Being set ashore, with very little money in their pockets, and no definite plan of operation in their heads, they sought out a cheap tavern, where they regaled upon a smoking steak, and certain flowing mugs of beer, as only men just landed from the sea can revel in the generous dainties of the earth. When they had feasted, as two grateful-tempered giants might have done, they stirred the fire, drew back the glowing curtain from the window, and making each a sofa for himself, by union of the great unwieldy chairs, gazed blissfully into the street.

Even the street was made a fairy street, by being half hidden in an atmosphere of steak, and strong, stout, stand-up English beer. For on the window-glass hung such a mist, that Mr Tapley was obliged to rise and wipe it with his handkerchief, before the passengers appeared like common mortals. And even then, a spiral little cloud went curling up from their two glasses of hot grog, which nearly hid them from each other.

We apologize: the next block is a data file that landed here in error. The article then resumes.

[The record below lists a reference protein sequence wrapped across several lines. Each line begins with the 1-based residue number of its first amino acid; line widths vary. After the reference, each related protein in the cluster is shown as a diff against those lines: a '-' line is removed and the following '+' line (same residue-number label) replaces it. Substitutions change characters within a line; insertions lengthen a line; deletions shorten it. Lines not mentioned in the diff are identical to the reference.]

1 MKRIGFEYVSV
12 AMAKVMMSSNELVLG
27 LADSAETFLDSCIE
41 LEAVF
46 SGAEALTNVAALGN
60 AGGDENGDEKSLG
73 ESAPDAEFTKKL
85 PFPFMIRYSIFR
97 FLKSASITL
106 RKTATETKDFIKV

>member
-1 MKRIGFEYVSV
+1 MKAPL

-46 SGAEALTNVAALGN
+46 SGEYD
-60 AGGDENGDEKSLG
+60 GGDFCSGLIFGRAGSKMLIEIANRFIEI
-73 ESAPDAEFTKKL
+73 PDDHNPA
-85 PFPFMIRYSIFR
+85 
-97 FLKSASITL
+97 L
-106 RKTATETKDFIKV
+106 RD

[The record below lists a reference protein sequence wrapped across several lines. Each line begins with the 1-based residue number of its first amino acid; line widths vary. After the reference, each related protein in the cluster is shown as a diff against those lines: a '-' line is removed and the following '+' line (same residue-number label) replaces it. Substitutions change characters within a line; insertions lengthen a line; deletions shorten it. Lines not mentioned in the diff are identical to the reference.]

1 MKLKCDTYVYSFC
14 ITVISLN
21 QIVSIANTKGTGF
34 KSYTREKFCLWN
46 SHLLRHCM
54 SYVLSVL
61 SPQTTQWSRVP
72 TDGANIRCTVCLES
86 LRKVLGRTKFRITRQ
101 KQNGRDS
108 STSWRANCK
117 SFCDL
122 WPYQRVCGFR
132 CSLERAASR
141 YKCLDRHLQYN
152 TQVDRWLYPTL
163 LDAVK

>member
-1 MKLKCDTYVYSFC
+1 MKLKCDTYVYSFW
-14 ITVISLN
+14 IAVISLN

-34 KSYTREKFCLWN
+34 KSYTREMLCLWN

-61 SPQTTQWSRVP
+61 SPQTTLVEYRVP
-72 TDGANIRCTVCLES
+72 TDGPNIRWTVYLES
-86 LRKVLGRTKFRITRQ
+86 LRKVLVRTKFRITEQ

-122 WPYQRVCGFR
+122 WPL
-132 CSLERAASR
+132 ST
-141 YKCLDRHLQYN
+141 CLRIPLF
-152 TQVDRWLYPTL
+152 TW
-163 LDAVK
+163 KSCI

It was one of those unaccountable little rooms which are never seen anywhere but in a tavern, and are supposed to have got into taverns by reason of the facilities afforded to the architect for getting drunk while engaged in their construction. It had more corners in it than the brain of an obstinate man; was full of mad closets, into which nothing could be put that was not specially invented and made for that purpose; had mysterious shelvings and bulkheads, and indications of staircases in the ceiling; and was elaborately provided with a bell that rung in the room itself, about two feet from the handle, and had no connection whatever with any other part of the establishment. It was a little below the pavement, and abutted close upon it; so that passengers grated against the window-panes with their buttons, and scraped it with their baskets; and fearful boys suddenly coming between a thoughtful guest and the light, derided him, or put out their tongues as if he were a physician; or made white knobs on the ends of their noses by flattening the same against the glass, and vanished awfully, like spectres.